In addition to viewing displays and presentations, fair visitors can participate in "mushroom-hunting" by joining one of the pre-fair "mushroom forays." On Friday and Saturday, December 10 and 11, several teams of experts will invite fair-goers to hike through forests, hillsides, trails, and seashores to collect mushrooms throughout the Bay Area. To participate in any of the pre-fair forays, call the Mycological Society of San Francisco's (MSSF's) hotline at 415-759-0495.

    The Fungus Fair is not a crafts fair; some mushroom related items, however, including mushroom dyed clothing, posters, and growing kits, will be available for sale.


    The Mycological Society of San Francisco is a non-profit organization dedicated to the promotion of educational and scientific activities involving mushrooms. The MSSF is the largest regional mushroom society in the United States, and has over 800 members. Founded in 1950, the society is now celebrating its 50th anniversary. The society awards a yearly scholarship to a Northern California graduate student of Mycology, maintains a species database used by city, county and state parks, provides expertise to Bay Area poison control centers, leads identification walks and works to preserve cultural traditions of mushroom collecting.

    The Fair Schedule of Events  top

    The following schedule was posted on the MSSF OneList by Mark Thomsen:

    Saturday, December 11th

    Outdoor Cooking demonstration

    12:00 PM - 1:30 PM John Pisto, chef, restaurateur, author, television personality and mushroom aficionado will be cooking up a wild mushroom risotto. There will be liberal samples at the end of the show. John has been delighting audiences with his love of mushrooms and cooking for years.


    11:00 AM - 12:00 PM Lichens Exposed. A multi media presentation on lichens by Richard Doell of the California Lichen Society.

    12:30 PM - 1:30 PM Beginning mushrooms. A slide show presentation on the basics of fungi by MSSF past president Mike Boom. This is a general introduction to mycology and a tour of common California mushrooms.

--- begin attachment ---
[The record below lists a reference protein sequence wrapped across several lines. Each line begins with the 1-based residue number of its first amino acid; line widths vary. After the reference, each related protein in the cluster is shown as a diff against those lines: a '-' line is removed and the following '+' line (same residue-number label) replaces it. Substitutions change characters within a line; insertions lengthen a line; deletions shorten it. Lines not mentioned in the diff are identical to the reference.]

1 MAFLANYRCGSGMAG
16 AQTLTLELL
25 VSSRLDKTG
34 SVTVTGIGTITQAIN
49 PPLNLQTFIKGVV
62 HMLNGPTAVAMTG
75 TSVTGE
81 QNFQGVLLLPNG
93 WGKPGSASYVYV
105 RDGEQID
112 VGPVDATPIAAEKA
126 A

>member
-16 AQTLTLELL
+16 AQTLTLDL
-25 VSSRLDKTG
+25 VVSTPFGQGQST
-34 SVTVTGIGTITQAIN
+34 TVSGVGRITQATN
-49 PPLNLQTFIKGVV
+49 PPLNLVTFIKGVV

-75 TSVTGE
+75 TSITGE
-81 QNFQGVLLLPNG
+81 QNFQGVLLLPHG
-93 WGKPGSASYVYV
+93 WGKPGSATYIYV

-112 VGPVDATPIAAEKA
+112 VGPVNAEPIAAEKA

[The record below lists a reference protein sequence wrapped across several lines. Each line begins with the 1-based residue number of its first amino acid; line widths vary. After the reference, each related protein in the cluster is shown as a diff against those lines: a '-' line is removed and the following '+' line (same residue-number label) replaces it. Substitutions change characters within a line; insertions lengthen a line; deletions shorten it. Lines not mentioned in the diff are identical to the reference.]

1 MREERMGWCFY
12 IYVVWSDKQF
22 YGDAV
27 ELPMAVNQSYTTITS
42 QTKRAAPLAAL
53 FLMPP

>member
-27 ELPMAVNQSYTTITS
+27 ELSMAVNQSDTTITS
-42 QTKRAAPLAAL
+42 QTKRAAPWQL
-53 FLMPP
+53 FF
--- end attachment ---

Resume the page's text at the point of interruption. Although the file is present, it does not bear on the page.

2:00 PM - 3:00 PM Treasures from the Kingdom of Fungi. An awesome slide and musical show by Taylor Lockwood, one of the most talented photographers of mushrooms around. This really is a special presentation.

    Lecture Room

    11:30 AM - 12:30 PM California's rich mushroom heritage. A slide show and lecture by Dr. Mo-Mei Chen, professor of forest pathology and mycology at UC Berkeley/Jepson Herbaria and at the UC Forest Products Lab.

    1:00 PM - 2:00 PM Buddhist saints on drugs: Mushrooms in the history of religion by Scott Hajicek-Dobberstein.

    2:30 PM - 3:30 PM Intro to Enthnomycology, the discovery of psychedelic mushrooms by the West. Part 1. A presentation by James Arthur.

    4:00 PM - 5:00 PM A slide show presentation of 19th century American artist Mary Banning's mushroom illustrations.

    Sunday, December 12th

    Outdoor Cooking demonstration

    12:00 PM - 1:30 PM Frances Wilson, executive chef at Lalime's restaurant in Berkeley will be preparing a variety of wild mushroom dishes including a candy cap creme brulé. Frances teaches classes in cooking with wild mushrooms at various Bay Area locales.


    11:30 AM - 12:30 PM Lichens Exposed. A multi media presentation on lichens by Richard Doell of the California Lichen Society.

    1:00 PM - 2:00 PM Photographing mushrooms. This is a workshop with tips and techniques on photographing fungi by our (MSSF) webmaster Mike Wood and past president Fred Stevens.

    2:30 PM - 3:30 PM Treasures from the Kingdom of Fungi. An awesome slide and musical show by Taylor Lockwood, one of the most talented photographers of mushrooms around. This really is a special presentation.

    Lecture Room

    1:00 AM - 2:00 PM California's rich mushroom heritage. A slide show and lecture by Dr. Mo-Mei Chen, professor of forest pathology and mycology at UC Berkeley/Jepson Herbaria and at the UC Forest Products Lab.